ABC News' Kirit Radia reports:
The Obama administration has been reluctant to call on Syrian President Bashar al-Assad to step down despite the regime’s increasingly bloody crackdown on protestors seeking his ouster.
U.S. officials tell ABC News that there was a debate between the White House and the State Department this week over whether to take that step. The White House wanted President Obama go beyond his May 19 statement that Assad must reform or get out of the way, while the State Department cautioned that it was worth saving that arrow in the quiver.
Pressed repeatedly this afternoon by reporters asking why the U.S. has yet to call on President Assad to step down, Secretary of State Hillary Clinton eventually said “I come from the school that actions speak louder than words.”
To that end she said the U.S. is trying to develop international consensus for a global response to the violence in Syria.
“We are working around the clock to try to gather up as much international support for strong actions against the Syrian regime as possible,” Clinton said.
Some of that consensus emerged yesterday when the United Nations Security Council for the first time condemned Syria for human rights violations in response to the uprising. However, it took a severe uptick in violence this week to push that approval. In the restive city of Hama, the heart of the opposition movement, over 100 people have reportedly been killed in the past 24 hours.
“Sometimes you lose sight of the incredible tragedy unfolding on the streets by looking at the numbers, which are so numbing, but the shooting death of a 1-year-old recently by the Syrian regime tanks and troops is a very stark example of what is going on,” Clinton said, noting that the US believes the regime is responsible for over 2,000 deaths so far.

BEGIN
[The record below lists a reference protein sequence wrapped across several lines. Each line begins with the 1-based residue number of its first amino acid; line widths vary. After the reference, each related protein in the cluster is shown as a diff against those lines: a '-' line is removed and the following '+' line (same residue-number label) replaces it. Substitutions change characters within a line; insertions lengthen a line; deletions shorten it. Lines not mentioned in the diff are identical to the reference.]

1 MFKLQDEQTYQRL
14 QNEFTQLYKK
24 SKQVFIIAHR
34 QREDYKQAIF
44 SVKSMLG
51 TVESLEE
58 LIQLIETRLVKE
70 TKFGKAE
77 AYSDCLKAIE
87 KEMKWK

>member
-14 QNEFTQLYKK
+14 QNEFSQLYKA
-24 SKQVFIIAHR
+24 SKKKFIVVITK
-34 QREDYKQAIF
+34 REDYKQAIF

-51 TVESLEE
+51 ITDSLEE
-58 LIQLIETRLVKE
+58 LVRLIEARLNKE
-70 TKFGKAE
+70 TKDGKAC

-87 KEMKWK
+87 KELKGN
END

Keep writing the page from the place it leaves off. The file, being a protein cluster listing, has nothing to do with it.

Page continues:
The Security Council will meet again next week to discuss the situation in Syria. Yesterday the British permanent representative to the United Nations suggested there could be a push for international sanctions if the violence persists.
Just today the Treasury Department announced the latest round of sanctions on Syrian officials, adding to a list of over two dozen that have been sanctioned since the uprising began several months ago. Clinton said work continues to get other countries on board to take punitive measures again Syria.
“We are seized of the concerns posed by what is happening in Syria. And we know that it's taken time to pull together a broader international coalition to speak out against what is happening in Syria, but we are committed to doing all we can to increase the pressure, including additional sanctions, but not just U.S. sanctions, because frankly we don't have a lot of business with Syria. We need to get Europeans and others. We need to get the Arab states. We need to get a much louder, more effective chorus of voices that are putting pressure on the Assad regime, and we're working to obtain them,” she said.